Of course, it would be naïve to ignore the great swathes of illegal immigration that have already occurred during the past year and the effect it will have on the more prosperous European states. However, Cecilia Malmström, the EU Commissioner for Home Affairs, has commented that such a move "undermines the achievements of the European integration."  The Schengen Agreement already allows for reintroduction of border controls in exceptional circumstances and so if it is national security that is cited as a reason for an evaluation mechanism then surely Schengen is already adept? For example, France was able to restore border controls temporarily after the July 7th bombings in London.  

Therefore, the question that can be raised from this whole affair is what is the point of the EU at all if its branches of governance are so obviously sidelined? I would argue that the reintroduction of border controls comes at a very opportune moment and exhibits the growing fear amongst European leaders that financial armageddon is heading towards Europe. This is a point picked up by Phoenix Capital Research who argue that the real motives behind the evaluation mechanism is to halt ‘people from fleeing with their money when the collapse comes.’ Although rather sensationalized in the article, it helps somewhat answer the question I began this paragraph with. It would send an image of a divided Europe and not one of a union coming together multilaterally to solve some complex issues. It would fracture a union created after a fractured post-Cold War continent. 

In terms of the British position, then in the words of French President Francois Hollande, "they have refused the logic of Schengen for the past 25 years." The UK have wished to maintain their own border controls (however unsuccessfully) although they are party, as is Ireland, to the Schengen Information System which is basically a Europe-wide crime database.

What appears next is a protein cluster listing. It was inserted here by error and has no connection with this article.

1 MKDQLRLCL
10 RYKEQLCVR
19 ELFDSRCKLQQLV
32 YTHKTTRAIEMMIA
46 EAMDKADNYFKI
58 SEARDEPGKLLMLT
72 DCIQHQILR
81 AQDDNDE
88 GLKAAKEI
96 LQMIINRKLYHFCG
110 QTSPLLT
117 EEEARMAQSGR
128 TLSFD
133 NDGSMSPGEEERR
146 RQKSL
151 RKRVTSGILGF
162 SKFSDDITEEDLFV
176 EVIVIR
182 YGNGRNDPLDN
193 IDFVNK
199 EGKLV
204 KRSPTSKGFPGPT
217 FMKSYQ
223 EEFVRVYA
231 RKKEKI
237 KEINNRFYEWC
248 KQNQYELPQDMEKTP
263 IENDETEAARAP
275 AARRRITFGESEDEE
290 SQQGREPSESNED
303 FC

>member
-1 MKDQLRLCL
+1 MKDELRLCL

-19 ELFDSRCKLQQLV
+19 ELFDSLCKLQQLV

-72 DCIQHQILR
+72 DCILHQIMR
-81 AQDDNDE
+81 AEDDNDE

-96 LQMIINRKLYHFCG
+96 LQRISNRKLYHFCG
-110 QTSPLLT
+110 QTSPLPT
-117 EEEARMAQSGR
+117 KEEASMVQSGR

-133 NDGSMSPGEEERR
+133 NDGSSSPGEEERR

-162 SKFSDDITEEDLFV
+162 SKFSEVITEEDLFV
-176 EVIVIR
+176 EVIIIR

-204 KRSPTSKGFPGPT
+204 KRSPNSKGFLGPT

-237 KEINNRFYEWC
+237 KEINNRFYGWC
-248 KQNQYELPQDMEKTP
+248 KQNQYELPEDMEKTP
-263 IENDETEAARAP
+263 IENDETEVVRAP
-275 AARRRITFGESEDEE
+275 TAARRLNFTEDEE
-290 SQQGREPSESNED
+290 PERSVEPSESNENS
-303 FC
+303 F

All in all, talks of Schengen’s revision are not something the UK should take as vindication of their position.  The UK has consistently argued that its stance is based on the increased, unchecked asylum that would result.  However, illegal immigration is not the only reason for Schengen’s reevaluation; the potential default of Greece and others pose a far greater threat. As a result, if there is indeed a fleeing of capital country to country, no border controls, however reinforced, can stop the contagion that will follow. Whilst Europe can and will get over the financial crisis, what message would it send that in some of Europe’s direst days , member states resorted to acting unilaterally and forwent the very principles upon which it was founded. That is a something I fear Europe could never come back from.   

No comments:

Post a Comment